Tetrabenazine Tablets (Xenazine®)
By William T. Elliott, MD, FACP, and James Chan, PharmD, PhD. Dr. Elliott is Chair, Formulary Committee, Northern California Kaiser Permanente; and Assistant Clinical Professor of Medicine, University of California, San Francisco. Dr. Chan is Pharmacy Quality and Outcomes Manager, Kaiser Permanente, Oakland, CA. Drs. Chan and Elliott report no financial relationship to this field of study.
The FDA has approved the first drug for the treatment of Huntington's disease. Tetrabenazine selectively binds to central nervous system vesicular monoamine transporter sites (VMAT2), resulting in depletion of serotonin and monoamine from nerve terminals. The drug is marketed by Prestwick Pharmaceuticals, Inc., as Xenazine®.
Tetrabenazine is indicated for the treatment of chorea associated with Huntington's disease.1
Tetrabenazine is available as 12.5 mg and 25 mg tablets. The recommended starting dose is 12.5 mg taken in the morning. The dose may be increased to 25 mg daily (12.5 mg twice daily) after one week. Titration may continue at weekly intervals at 12.5 mg increments. Doses of 37.5-50 mg should be broken into three times daily dosing with no single dose greater than 25 mg. If further titration > 50 mg daily is indicated, the increment is 25 mg daily. Doses greater than 50 mg should not be given without CYP2D6 genotyping. The maximum dose is 100 mg daily (37.5 mg three times daily). For patients who are poor metabolizers (i.e., do express CYP2D6), the maximum dose is 50 mg daily.1
Tetrabenazine showed statistically significant improvement in chorea burden as well as improved clinical global improvement.1,2
Tetrabenazine produces dose-dependent adverse events that include depression, fatigue, insomnia, sedation/somnolence, akathisea, restlessness, and disability.1 It can increase the risk of suicidal thought and behavior. Most frequent adverse events compared to placebo are akathisia (19% vs 0%), sedation/somnolence (31% vs 3%), and Parkinson symptoms (15% vs 0%). Other adverse events include dysphagia, hypotension, hyperprolactinemia, small QTc prolongation, and neuroleptic malignant syndrome. Tetrabenazine should be avoided in patients at risk for cardiac arrhythmias, or patients who are taking a drug that may prolong QTc.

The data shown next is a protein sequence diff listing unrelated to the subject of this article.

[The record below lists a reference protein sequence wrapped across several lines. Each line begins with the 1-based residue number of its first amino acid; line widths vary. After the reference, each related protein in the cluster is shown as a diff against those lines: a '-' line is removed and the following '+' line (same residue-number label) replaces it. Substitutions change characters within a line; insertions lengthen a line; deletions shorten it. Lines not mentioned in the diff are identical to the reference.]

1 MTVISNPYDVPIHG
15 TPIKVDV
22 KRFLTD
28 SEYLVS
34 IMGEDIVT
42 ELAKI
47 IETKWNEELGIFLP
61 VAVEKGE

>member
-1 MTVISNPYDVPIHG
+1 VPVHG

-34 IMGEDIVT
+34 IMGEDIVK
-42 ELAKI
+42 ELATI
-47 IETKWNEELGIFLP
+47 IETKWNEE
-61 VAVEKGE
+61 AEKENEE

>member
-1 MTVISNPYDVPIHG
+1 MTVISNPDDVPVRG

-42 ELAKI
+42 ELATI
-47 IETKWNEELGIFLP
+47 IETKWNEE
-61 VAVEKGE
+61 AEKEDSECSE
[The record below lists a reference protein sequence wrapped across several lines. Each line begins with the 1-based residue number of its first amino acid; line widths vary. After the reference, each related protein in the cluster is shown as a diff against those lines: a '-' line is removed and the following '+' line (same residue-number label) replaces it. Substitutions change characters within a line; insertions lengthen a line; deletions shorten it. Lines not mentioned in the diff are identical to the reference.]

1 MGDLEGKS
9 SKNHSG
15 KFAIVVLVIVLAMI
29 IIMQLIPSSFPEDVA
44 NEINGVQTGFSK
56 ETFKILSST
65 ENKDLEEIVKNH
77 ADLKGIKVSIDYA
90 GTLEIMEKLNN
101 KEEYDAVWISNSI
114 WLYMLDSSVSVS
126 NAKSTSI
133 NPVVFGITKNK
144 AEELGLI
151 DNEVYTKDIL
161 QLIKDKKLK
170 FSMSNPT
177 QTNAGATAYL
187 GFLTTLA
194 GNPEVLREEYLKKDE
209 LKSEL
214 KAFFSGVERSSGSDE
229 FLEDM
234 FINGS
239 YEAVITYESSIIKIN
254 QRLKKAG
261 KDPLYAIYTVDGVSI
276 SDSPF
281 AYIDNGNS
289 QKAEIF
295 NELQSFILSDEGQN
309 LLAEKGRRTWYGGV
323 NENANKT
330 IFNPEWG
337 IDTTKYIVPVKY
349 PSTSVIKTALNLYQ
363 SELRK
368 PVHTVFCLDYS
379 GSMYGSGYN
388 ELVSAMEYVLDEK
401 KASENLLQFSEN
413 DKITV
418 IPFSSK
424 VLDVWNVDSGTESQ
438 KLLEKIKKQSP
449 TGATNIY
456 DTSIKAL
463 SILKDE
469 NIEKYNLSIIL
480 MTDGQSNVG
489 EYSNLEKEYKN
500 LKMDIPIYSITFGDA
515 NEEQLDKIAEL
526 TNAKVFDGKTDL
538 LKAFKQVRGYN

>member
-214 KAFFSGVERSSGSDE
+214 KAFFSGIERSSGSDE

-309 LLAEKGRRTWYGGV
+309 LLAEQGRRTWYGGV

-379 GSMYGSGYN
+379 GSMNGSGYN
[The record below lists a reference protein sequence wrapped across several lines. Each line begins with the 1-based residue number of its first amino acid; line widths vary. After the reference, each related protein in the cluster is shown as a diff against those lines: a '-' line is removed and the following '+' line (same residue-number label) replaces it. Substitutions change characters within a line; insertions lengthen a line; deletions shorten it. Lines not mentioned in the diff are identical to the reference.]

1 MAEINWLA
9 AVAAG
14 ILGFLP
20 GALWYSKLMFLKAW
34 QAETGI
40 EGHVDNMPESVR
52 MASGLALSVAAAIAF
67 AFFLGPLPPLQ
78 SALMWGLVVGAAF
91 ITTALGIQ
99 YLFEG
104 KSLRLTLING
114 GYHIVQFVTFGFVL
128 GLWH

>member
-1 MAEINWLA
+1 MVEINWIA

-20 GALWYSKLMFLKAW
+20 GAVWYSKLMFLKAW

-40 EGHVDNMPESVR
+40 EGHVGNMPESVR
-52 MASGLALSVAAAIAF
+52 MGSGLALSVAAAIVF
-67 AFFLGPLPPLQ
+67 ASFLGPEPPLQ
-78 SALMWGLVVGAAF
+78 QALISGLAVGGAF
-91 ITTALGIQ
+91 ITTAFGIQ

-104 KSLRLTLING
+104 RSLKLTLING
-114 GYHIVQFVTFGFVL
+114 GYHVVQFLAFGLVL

Tetrabenazine selectively and reversibly binds to VMAT2, resulting in depletion of monoamines in the CNS. The drug has been available since the 1950s and was initially studied as an antipsychotic but more recently for hyperkinetic movement disorders such as chorea, tics, and tardive dyskinesia.3 The antichorea effectiveness of tetrabenazine was shown in a randomized controlled trial in 84 ambulatory patients with Huntington's disease.1,2 Patients were independently ambulatory, with a screening total functional capacity greater than 5, and total maximum chorea score of 10 or greater (i.e., sum of the maximal chorea scores for face, buccal-oral-lingual, truncal, and each extremity from the motor subscale of the Unified Huntington's Disease Rating Scale [UHDRS]). Patients were randomized to tetrabenazine or placebo. The study duration was 12 weeks with a 7-week titration period, 5-week maintenance period, and a 1-week washout period. Tetrabenazine was started at 12.5 mg, and increased 12.5 mg weekly until the desired antichorea effect was achieved, 100 mg daily, or tolerability. The primary outcome was a reduction in the total maximal chorea score of the UHDRS. The secondary outcome was clinical global improvement. Tetrabenazine produced a reduction of 5 units compared to 1.5 units for placebo. The adjusted mean affect size (-3.5 units) represented a 23.5% reduction in chorea severity. There was also a statistical improvement in clinical global improvement. Five patients withdrew from the study group (9.3%) compared to none in the placebo group. Two occurrences of suicide or suicide ideation occurred in the study group and none in the control group. During the washout period, the mean total chorea score returned to baseline.
Huntington's disease is an inherited autosomal dominant disease with about 250,000 individuals in the United States affected or at risk of inheriting this fatal disease.4 This disease is characterized by progressive motor, cognitive, and behavioral symptoms.1,4,5 Antipsychotics, NMDA-antagonists, and other drugs have been used to treat chorea with limited success. Tetrabenazine showed improvement in chorea in a small randomized placebo-controlled study. However, benefit may be limited as functional capacity worsens, chorea lessens, and dystonia intensifies.6 Tetrabenazine does not appear to improve other symptoms and may increase the risk of depression and suicidal thoughts. Depression is the most frequent psychiatric symptom in Huntington's disease.
1. Xenazine Product Information. Washington, DC: Prestwick Pharmaceuticals; August 2008.
2. Huntington Study Group. Tetrabenazine as antichorea therapy in Huntington disease: A randomized controlled trial. Neurology 2006;66:366-372.
3. Kenney C, et al. Long-term tolerability of tetrabenazine in the treatment of hyperkinetic movement disorders. Mov Disord 2007;22:193-197.
4. Stack EC, Ferrante RJ. Huntington's disease: Progress and potential in the field. Expert Opin Investig Drugs 2007;16:1933-1953.
5. Bonelli RM, Hofmann P. A systematic review of the treatment studies in Huntington's disease since 1990. Expert Opin Pharmacother 2007;8:141-153.
6. Louis ED, et al. Dystonia in Huntington's disease: Prevalence and clinical characteristics. Mov Disord 1999;14:95-101.